Though a staunch Obamacare critic, Sen. Marco Rubio has enrolled his family in one of its health plans and will accept a $10,000 federal subsidy that some fellow Republicans rejected as a "special deal."
Rubio on Monday defended his decision to receive the annual subsidy and said it wasn’t that special.
"It’s an [employer] contribution," Rubio said. "It’s available to every employee of the federal government."
Rubio pointed out that, as a member of Congress, he’s required to enroll in an Affordable Care Act plan if he wants health insurance through his employer, the federal government.
But while Rubio’s position is technically correct —- he is receiving a type of insurance contribution from his employer that’s common in government and the private sector — his decision to accept the subsidy poses political risks for the 2016 GOP presidential hopeful.
Rubio’s decision has drawn fire from Democrats, who charge him with hypocrisy, and puts him at odds with some Republicans who are refusing to accept the federal contribution money in a protest of the Affordable Care Act.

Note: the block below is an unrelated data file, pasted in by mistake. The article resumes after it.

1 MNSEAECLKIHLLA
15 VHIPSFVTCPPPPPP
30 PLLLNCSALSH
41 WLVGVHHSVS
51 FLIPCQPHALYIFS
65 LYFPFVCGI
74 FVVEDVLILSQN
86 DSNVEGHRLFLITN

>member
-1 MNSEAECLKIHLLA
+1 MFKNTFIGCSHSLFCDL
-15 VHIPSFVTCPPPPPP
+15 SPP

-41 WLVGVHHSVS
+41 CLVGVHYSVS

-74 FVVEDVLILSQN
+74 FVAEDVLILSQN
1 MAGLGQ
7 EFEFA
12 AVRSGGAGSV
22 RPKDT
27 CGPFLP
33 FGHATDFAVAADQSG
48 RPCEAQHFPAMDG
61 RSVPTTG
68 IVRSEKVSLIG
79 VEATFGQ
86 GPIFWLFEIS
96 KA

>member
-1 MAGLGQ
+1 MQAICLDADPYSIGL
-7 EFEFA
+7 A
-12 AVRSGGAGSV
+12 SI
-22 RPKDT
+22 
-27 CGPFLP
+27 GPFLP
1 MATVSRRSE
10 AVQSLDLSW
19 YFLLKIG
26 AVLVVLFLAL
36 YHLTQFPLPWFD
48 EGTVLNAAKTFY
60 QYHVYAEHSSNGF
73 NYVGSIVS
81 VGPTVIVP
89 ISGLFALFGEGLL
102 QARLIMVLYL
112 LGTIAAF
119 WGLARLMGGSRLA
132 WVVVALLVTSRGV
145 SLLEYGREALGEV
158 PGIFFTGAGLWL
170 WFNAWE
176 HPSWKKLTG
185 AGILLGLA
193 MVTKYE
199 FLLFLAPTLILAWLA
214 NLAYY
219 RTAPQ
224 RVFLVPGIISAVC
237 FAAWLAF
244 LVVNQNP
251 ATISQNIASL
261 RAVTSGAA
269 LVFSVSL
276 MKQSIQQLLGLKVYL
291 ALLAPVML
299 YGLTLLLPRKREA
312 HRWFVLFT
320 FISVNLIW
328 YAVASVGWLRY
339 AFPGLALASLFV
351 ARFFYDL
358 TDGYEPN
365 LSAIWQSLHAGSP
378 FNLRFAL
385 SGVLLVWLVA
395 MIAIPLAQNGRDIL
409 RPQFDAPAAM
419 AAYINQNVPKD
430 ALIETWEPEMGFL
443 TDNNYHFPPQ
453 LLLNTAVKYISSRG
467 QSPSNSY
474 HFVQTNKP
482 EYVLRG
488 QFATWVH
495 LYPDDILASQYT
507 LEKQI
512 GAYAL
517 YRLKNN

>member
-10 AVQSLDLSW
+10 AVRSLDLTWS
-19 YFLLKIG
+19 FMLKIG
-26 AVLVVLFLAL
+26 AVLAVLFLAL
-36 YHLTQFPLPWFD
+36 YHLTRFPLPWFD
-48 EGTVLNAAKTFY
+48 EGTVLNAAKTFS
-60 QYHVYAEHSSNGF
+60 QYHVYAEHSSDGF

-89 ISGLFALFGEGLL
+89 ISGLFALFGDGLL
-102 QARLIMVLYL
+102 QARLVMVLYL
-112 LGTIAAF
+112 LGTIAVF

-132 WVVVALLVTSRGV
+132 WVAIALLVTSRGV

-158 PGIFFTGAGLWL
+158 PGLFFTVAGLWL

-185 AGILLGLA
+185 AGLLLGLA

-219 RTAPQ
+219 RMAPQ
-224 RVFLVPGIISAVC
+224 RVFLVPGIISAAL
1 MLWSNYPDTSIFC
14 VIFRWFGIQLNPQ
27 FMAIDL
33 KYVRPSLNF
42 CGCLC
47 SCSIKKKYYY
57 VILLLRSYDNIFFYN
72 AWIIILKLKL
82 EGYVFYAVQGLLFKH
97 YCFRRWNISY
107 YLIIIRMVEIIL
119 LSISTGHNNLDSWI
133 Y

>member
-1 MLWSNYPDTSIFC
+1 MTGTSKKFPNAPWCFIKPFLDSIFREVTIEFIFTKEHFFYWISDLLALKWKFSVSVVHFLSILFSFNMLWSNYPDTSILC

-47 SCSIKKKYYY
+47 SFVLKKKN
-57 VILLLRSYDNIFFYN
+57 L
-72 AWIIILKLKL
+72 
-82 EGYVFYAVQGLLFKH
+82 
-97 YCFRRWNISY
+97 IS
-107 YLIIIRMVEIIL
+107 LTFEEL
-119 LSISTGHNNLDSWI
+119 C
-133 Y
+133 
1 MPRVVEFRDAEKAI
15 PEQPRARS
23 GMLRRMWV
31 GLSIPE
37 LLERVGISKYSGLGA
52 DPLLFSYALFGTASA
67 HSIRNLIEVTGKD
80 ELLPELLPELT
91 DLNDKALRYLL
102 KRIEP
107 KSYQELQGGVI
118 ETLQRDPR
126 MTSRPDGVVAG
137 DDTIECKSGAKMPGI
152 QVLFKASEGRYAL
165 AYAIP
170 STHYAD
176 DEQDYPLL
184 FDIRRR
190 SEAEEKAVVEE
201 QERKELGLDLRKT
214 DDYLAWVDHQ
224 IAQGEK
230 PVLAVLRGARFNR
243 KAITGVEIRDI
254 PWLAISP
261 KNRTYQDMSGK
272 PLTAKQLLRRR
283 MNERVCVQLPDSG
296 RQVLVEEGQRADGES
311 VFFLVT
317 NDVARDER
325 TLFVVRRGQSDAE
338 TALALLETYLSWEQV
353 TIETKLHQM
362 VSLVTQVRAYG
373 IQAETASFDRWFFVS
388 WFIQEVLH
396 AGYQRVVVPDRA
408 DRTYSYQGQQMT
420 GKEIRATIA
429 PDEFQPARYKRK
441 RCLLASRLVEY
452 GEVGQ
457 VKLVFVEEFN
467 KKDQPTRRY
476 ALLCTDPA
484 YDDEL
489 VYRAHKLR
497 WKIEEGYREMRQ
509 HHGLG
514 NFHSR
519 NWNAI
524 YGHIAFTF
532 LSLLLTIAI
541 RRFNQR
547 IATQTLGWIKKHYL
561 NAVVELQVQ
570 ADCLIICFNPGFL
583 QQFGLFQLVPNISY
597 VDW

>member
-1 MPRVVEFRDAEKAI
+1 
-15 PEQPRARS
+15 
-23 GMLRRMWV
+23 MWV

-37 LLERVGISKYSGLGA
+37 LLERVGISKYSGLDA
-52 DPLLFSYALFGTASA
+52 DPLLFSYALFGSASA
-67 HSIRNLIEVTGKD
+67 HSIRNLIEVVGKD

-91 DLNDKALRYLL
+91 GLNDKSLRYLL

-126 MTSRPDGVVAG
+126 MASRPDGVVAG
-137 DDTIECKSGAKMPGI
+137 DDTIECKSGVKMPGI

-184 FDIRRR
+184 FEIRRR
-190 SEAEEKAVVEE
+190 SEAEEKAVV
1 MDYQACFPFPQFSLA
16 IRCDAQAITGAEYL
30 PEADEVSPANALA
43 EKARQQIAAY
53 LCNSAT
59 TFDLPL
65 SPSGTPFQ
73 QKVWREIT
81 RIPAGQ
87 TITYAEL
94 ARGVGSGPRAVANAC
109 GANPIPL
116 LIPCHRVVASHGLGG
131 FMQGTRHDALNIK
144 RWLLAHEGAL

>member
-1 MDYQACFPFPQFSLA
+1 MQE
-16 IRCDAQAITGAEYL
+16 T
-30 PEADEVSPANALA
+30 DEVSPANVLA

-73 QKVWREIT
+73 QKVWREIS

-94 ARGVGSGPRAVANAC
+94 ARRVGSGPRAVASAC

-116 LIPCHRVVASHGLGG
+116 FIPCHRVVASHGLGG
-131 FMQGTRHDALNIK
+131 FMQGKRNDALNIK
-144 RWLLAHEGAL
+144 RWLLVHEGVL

Others have shied away from the subsidy to insulate themselves from political attacks that Congress is enjoying a special perk under Obamacare.
So far, about 10 other senators and a handful of U.S. House members have rejected or avoided receiving the annual subsidy.
Rubio said he would vote to do away with the subsidy if it applied to everyone equally. Until then, he’s keeping the money.
Republican Sen. Lindsey Graham of South Carolina didn’t want to wait that long. He made a big deal last week when he announced he was enrolling in Obamacare but rejecting the employer contribution.
"I don't think members of Congress should get a special deal," Graham said in a press release. "Obamacare is being pushed on the American people and we should live under it just like everyone else."